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Thursday, September 30, 1999 Published at 11:15 GMT 12:15 UK

World: Asia-Pacific

Aid convoy Gurkhas fire warning shots

The Gurkhas were welcomed by local children but not militiamen

British army Gurkhas have opened fire while escorting the first aid convoy in East Timor.

They fired warning shots to dispel a group of militia men and made two arrests.

About 30 Gurkhas had been sent to accompany the convoy through an area in which several rival militia groups are operating.

[ image: The Gurkhas made two arrests]
The Gurkhas made two arrests
The Gurkhas have been deployed to escort two lorry loads of food and medicine into the eastern town of Los Palos, and deliver them to the local priest for distribution.

But having done so, they discovered that local people were too scared to come down from the mountains because of the presence of local militiamen.

The BBC's David Willis: "The impression is these were shots fired to deter people"
The Gurkhas went up to convince the refugees to come down, in the course of which they ran into the militias and warning shots were fired. Two arrests were made.

In the past week the area has become a battleground for three rival militia groups, one of them made up of former Indonesian army soldiers. Six people have died.

In Dili, a group of pro-independence guerrillas has offered to work with the UN peacekeepers in an effort to restore peace to East Timor.

But the Falantil guerrillas refused to hand over their arms, saying they needed them as protection against the militias.

The commander of the peacekeeping force, Major General Peter Cosgrove, said any move by any of the factions to enter the mainstream was to be applauded.

Los Palos cheers convoy

Hundreds of cheering East Timorese people had earlier turned out to welcome first aid convoy to reach Los Palos.

"The presence of Interfet is the end of genocide in the far land of East Timor," said one message, scratched on the side of a house in charcoal.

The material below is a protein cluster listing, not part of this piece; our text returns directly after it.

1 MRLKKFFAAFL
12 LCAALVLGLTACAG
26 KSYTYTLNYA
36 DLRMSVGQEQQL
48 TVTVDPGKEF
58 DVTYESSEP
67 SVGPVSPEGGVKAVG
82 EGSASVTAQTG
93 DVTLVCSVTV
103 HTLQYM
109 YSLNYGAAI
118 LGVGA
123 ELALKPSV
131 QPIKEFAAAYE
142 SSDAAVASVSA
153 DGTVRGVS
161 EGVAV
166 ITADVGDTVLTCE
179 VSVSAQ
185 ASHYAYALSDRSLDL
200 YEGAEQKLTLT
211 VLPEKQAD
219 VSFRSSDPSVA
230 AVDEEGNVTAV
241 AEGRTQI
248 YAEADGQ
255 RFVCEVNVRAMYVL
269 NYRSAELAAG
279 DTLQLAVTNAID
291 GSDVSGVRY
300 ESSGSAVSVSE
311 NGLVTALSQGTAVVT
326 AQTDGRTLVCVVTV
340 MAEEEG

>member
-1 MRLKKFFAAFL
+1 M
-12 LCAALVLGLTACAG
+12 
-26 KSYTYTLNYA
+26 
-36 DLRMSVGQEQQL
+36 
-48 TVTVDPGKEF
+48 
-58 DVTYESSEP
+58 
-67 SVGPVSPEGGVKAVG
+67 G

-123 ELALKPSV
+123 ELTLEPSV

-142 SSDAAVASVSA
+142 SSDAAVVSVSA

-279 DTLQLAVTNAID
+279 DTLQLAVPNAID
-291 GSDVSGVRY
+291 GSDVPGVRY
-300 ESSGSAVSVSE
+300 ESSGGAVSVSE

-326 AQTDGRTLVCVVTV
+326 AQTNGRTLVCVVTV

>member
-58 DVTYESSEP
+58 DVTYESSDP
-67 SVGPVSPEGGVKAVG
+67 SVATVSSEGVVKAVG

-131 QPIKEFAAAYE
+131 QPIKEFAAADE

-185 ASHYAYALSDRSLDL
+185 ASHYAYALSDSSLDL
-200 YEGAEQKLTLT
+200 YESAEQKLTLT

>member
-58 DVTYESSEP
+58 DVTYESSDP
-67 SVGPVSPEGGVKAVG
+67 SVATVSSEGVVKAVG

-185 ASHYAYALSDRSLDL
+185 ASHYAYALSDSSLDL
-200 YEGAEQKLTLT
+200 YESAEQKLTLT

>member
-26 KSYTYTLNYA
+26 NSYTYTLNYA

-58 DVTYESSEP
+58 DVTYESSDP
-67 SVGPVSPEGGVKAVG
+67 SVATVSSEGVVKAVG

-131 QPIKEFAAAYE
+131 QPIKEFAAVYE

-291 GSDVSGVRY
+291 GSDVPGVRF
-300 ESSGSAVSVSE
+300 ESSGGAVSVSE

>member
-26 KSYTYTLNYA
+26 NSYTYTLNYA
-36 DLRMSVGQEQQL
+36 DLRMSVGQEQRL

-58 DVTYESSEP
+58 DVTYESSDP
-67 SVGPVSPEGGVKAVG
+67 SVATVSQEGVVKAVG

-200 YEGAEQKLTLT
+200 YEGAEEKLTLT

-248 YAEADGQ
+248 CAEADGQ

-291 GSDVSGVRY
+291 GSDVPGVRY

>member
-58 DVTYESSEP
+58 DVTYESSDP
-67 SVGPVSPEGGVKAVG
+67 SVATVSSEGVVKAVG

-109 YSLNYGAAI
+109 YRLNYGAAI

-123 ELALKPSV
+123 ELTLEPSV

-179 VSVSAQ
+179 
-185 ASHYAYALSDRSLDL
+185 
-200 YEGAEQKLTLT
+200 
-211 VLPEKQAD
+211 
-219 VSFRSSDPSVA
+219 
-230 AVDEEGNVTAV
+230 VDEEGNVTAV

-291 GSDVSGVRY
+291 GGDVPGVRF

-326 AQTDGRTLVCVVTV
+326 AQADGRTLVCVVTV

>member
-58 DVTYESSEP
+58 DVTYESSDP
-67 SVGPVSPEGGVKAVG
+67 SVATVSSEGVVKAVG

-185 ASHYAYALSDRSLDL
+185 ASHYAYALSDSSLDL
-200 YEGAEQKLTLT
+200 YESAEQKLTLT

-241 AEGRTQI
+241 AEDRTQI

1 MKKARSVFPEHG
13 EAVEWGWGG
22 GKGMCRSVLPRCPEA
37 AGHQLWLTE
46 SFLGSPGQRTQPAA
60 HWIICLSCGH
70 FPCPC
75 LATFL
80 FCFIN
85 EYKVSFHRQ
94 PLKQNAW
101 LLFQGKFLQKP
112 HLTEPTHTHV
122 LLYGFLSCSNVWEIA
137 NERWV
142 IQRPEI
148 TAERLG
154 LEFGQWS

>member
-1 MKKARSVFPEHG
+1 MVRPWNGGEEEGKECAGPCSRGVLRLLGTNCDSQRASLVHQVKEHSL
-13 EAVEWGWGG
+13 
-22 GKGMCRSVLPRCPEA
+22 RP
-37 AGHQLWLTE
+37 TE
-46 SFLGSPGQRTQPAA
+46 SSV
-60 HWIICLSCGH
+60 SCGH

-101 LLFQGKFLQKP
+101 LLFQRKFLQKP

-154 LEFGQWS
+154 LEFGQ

"Welcome Interfet, your presence is our life," said another banner strung from swaying trees.

"These people have lived through two weeks of terror," said Father Manuel Freila, a Spanish missionary who stayed in Los Palos despite violence that followed East Timor's decision to break from Indonesian rule in an August 30 referendum.

He estimated that up to 100 people might have been killed in and around Los Palos.

Many were still hiding in the mountains and others had been forcibly deported to other parts of Indonesia, he added.

Houses, shops and offices had been gutted by fire while a holding cell at the local military compound bore blood stains. There were also reports of bodies being found down wells.

Many empty villages lined the winding road to Los Palos from the East Timor capital Dili, testament to the terror wrought by pro-Jakarta militias.

Medical mission

The aid convoy brought in rice, materials to build shelters and the British Gurkhas also set up a mobile medical clinic.

They decided to evacuate three people, including a baby girl with pneumonia, from the town.

Medics said the most common problems were wounds and chest infections, which they believed were mainly caused by people inhaling smoke from burning buildings.

But amid the destruction in Los Palos, a hospital and Catholic mission stood relatively unscathed.

Father Freila explained that Indonesian troops had entered the hospital and ordered everyone out when they were confronted by nuns assisting the wife of an East Timorese soldier have a baby.

He said: "The sisters... faced them and said: 'Look this is one of your families. Tomorrow it might be your own, so don't destroy this hospital or you will all go to hell'." The troops then left.

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